Scott A. Hodges
Professor, Department of Ecology, Evolution and Marine Biology, University of California Santa Barbara, CA 93106
The primary motivation of the research in the Hodges laboratory is to understand how biological diversity is generated, by focusing on identifying the genetic basis of adaptations and speciation. We identify broad evolutionary patterns through phylogenetic analyses and then test the inferred processes that produce these patterns through studies of populations. Ultimately, we aim to identify the genes and mutations underlying specific adaptations, particularly those that confer reproductive isolation. To this end, in collaboration with multiple laboratories we have worked to develop Aquilegia as an emerging model system through the establishment of an EST database, physical and genetic maps, and whole-genome sequencing.
We have identified a broad pattern of increased species diversity in plant taxa that have evolved floral nectar spurs (e.g., Kay et al. 2006). From this pattern we have inferred that modification of nectar spurs allows greater specialization to different pollinators, which in turn leads to reproductive isolation and speciation. We have tested these ideas in the columbine genus Aquilegia and shown that specific floral traits such as spur length, color and orientation affect pollinator visitation or pollen dispersal. Recently, the Hodges laboratory has focused on the evolution of specific floral traits, particularly nectar spur length and floral color (e.g., Whittall et al. 2006; Whittall & Hodges 2007; Hodges & Derieg 2009). For flower color, we have determined that convergent shifts to light-colored flowers are likely caused by convergent changes to transcription factors (Whittall et al. 2006). Furthermore, we have now identified a full set of genes controlling the broad pathway involved with anthocyanin pigment production (Hodges & Derieg 2009).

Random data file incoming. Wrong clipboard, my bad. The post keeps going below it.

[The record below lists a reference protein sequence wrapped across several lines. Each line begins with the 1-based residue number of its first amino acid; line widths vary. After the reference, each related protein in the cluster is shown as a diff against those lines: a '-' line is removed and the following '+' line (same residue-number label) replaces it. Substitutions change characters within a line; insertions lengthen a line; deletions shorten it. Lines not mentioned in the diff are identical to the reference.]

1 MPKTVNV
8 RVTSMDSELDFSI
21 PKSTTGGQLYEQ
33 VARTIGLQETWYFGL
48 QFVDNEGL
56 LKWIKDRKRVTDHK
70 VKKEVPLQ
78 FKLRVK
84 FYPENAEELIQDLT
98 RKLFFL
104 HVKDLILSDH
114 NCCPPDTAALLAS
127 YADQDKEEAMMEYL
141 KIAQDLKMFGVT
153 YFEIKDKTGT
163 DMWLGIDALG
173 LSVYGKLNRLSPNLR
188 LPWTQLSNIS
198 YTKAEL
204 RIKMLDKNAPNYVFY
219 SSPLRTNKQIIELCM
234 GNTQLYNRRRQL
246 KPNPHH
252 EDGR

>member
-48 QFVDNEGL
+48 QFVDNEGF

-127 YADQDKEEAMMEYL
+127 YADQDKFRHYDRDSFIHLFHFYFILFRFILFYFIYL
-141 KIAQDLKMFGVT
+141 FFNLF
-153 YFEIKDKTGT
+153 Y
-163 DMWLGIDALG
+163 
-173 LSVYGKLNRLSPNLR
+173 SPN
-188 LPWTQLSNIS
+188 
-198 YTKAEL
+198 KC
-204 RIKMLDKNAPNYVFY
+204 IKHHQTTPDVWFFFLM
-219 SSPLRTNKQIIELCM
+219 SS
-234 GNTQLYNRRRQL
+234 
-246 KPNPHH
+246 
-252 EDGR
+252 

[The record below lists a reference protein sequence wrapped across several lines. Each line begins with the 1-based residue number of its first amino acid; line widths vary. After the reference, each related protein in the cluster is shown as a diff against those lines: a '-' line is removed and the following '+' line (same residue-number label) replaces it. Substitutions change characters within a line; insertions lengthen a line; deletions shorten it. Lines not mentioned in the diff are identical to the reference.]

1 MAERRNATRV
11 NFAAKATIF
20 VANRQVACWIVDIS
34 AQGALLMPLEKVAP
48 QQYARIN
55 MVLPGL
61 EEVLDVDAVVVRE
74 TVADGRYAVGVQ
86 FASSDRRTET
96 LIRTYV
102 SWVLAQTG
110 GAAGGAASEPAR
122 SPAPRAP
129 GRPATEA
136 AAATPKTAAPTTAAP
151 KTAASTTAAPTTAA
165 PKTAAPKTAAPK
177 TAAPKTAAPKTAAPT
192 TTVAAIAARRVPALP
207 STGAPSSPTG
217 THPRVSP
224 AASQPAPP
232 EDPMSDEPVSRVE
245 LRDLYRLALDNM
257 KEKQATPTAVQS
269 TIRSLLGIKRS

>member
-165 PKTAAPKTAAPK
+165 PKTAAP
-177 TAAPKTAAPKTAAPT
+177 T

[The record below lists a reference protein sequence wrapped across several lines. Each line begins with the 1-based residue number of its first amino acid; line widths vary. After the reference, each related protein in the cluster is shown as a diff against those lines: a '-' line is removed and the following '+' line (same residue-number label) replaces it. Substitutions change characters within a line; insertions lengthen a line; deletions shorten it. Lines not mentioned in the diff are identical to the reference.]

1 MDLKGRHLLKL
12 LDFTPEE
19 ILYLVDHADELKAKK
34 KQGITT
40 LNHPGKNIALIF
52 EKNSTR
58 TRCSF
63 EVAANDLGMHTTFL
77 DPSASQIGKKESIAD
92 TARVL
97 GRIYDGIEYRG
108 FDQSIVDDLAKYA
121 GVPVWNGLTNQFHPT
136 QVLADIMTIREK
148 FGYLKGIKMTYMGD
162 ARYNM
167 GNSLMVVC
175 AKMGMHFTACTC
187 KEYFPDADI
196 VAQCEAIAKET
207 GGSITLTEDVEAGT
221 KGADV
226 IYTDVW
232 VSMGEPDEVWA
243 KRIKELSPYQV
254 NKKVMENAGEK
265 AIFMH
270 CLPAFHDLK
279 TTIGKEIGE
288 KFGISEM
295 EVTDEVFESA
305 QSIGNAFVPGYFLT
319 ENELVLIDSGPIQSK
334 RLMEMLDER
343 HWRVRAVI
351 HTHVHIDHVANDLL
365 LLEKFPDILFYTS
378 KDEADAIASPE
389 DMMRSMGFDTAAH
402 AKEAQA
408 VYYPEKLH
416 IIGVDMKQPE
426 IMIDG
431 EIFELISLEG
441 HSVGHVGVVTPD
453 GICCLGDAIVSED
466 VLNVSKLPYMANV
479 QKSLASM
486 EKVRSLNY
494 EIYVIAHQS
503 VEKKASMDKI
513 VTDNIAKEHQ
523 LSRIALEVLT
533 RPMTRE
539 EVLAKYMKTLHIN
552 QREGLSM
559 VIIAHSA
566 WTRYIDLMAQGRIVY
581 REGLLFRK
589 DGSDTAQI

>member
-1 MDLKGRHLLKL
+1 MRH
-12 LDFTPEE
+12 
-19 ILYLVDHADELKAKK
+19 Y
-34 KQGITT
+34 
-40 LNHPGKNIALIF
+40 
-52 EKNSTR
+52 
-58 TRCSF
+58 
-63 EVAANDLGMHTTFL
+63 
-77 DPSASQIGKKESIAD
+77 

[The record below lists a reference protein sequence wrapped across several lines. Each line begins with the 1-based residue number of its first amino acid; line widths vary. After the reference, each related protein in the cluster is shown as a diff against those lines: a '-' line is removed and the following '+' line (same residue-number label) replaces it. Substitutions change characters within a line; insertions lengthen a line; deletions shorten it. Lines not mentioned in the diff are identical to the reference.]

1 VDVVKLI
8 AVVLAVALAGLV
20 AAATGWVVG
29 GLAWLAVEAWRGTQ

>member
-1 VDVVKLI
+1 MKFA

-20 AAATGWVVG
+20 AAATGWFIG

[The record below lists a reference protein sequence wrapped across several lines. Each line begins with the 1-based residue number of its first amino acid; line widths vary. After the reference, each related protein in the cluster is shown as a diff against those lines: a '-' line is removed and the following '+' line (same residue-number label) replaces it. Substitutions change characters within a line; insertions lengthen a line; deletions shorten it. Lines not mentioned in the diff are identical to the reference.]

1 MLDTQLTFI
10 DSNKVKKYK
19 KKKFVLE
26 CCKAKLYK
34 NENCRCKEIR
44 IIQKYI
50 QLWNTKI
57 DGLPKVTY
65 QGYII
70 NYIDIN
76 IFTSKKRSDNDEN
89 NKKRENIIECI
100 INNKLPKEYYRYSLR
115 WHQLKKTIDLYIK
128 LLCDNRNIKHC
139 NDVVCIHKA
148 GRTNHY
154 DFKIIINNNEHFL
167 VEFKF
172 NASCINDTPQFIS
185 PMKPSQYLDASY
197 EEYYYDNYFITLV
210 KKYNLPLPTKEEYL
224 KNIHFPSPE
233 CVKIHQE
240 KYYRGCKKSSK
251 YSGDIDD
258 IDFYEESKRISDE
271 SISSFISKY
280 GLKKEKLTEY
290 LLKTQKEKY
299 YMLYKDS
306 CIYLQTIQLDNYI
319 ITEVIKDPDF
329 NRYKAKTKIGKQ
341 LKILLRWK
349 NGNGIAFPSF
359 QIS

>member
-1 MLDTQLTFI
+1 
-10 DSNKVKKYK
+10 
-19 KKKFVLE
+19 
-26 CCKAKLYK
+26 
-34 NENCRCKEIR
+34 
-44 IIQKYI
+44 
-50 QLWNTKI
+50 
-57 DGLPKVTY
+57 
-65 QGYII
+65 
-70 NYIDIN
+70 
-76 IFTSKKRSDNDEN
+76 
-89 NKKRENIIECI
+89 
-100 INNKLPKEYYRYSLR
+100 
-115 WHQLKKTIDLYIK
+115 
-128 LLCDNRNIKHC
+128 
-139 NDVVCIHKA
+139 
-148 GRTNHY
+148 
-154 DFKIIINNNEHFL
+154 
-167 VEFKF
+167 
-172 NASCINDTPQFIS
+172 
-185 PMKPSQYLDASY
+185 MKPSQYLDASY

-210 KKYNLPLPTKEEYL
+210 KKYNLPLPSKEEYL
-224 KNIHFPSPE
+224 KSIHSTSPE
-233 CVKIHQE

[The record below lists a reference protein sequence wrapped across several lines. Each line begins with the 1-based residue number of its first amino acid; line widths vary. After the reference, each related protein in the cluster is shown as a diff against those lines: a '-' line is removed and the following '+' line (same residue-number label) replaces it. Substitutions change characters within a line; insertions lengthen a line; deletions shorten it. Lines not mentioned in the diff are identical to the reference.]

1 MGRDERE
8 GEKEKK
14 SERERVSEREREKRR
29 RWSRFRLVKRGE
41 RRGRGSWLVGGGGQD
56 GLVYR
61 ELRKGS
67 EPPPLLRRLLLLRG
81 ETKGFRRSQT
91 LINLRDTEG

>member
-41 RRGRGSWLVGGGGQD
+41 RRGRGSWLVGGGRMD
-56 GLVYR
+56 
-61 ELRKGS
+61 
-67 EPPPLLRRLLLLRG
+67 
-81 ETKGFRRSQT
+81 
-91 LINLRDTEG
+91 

The proposed RCN will be extremely important for training future young scientists in our laboratory. The broad nature of the questions we are addressing means that students need to utilize a broad range of techniques, certainly not all available in our laboratory. For instance, we have studied gene expression in specific tissues, but future studies would benefit from more specific localization through in situ hybridization. As we identify candidate genes, we need to utilize RNAi techniques or stable transformation to validate their function. Students will directly benefit from the RCN by learning or adapting these techniques from other laboratories. Next-generation sequencing is now making both transcriptome and genomic analysis possible at the population level, and we would be able to assist other laboratories in analysis and techniques of such datasets. Finally, our laboratory is particularly well versed in studying ecological interactions in the field, where many of the specific questions in evo-devo-eco are developed and adaptations verified. We look forward to assisting others developing best practices and consistent methods to allow cross-laboratory comparisons for these field-based studies.